Update: Added to the Sequential Circuits advertising timeline tool.
Well - we are headed into the August long weekend. And you know what that means... shorter blog posts! It's just too nice out to be blogging much. Gah!
Not sure if I've made this clear or not, but I consider Sequential Circuits Inc. kind of a big deal. Some people out there may agree... :D
This makes it tough for me to not only keep the blog post short, but to say anything bad about the company, or any of SCI's gear - in particular the Pro-One. Luckily, its very rare that I find something to complain about when it comes to SCI. And its usually something very trivial. This brochure is a perfect example of that.
Putting the interesting choice of front cover images aside for a second, the only thing I can really fault this brochure for is that there is no date stamp anywhere. And really, how would SCI know I would be looking for it 30 years later?
Other companies like Roland are great for date stamps on their brochures and other printed material. They often included the year as well as the MONTH (!) - as can be found on the back of these brochures for the TL-12, this 808/606/303 rhythm machines and SH-101.
But SCI... not so good. Luckily, SCI has some pretty distinct and consistent advertising periods, so spec sheets like this one are usually easy to date without resorting to carbon dating or some other costly scientific method that might destroy the test material.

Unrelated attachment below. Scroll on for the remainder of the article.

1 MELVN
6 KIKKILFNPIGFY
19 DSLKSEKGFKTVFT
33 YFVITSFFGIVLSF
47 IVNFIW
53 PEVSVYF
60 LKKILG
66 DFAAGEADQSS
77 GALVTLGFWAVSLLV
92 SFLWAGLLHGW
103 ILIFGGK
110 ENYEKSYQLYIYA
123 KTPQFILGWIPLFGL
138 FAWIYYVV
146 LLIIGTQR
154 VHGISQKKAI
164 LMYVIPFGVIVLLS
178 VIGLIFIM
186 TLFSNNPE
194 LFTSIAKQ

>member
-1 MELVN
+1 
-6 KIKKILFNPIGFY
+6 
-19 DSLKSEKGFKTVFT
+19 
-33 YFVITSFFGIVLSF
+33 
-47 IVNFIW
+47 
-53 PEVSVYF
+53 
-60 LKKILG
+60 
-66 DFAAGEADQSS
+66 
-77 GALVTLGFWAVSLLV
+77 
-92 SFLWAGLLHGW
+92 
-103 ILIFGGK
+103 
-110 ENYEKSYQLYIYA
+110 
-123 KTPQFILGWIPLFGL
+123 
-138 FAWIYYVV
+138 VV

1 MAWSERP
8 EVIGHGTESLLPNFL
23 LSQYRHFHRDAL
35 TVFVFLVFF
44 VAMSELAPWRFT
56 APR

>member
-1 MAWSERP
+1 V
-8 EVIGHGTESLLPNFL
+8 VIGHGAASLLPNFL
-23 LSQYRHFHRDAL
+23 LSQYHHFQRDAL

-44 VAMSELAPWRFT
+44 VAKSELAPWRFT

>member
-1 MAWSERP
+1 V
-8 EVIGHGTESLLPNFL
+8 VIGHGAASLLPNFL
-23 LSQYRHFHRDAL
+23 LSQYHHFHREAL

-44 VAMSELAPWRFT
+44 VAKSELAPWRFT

Just look at the advertising for the Pro-One over time and I'm sure you can pick out when this brochure was probably designed.
|March 1981||July 1981||February 1982||October 1982|
Yeah, I'm probably thinking what you are thinking. Based on these ads, this brochure was no doubt created relatively early on in the Pro-One's life cycle - ie: early 1981. And that would make sense, since a spec sheet would usually be created when a new synth was first introduced, or after a significant update to the design.
So, back to the spec sheet itself. One word - gorgeous. Kick's the butts of the reference sheets of most other companies. In fact, the design of the piece actually makes it feel more like a brochure, so I've included that label for this post as well.
About that front page for a sec. Somehow it just doesn't look that balanced. I can see why they've chosen those three view points for the photos of the Pro-One. Front view, angled view, and kind of a side view. But, that last photo doesn't really provide much more visual info that can't be found in the angled view.
But all is forgiven when you turn the page to view that gorgeous full two-page spread of the Pro-One's control panel. Honestly - how beautiful is that. And below readers find all the juicy specs. You just can't beat it.
And, what I find best of all - in the top right corner of the inside pages, SCI mentions the digital interface. I've always been fascinated with this addition to the Pro-One. Excellent! You can find out more about this feature in most online manuals.
The back page doesn't disappoint either. You can see all back panel connections clearly, and the logo on the back with the quarter notes in the trees and the keyboard key's wrapping around the hilly cropland, also help date the spec sheet to the same period as that early 1980's advertisement that also sports that same logo.
Also, note that only the top half of the back page contains technical information. The only info on the bottom half is the return address - meaning that this piece was obviously meant to be folded in half for easy mailing. Efficient.
Like I said - gonna keep 'er short. And almost did!
Time to enjoy the outdoors. Doesn't last long here.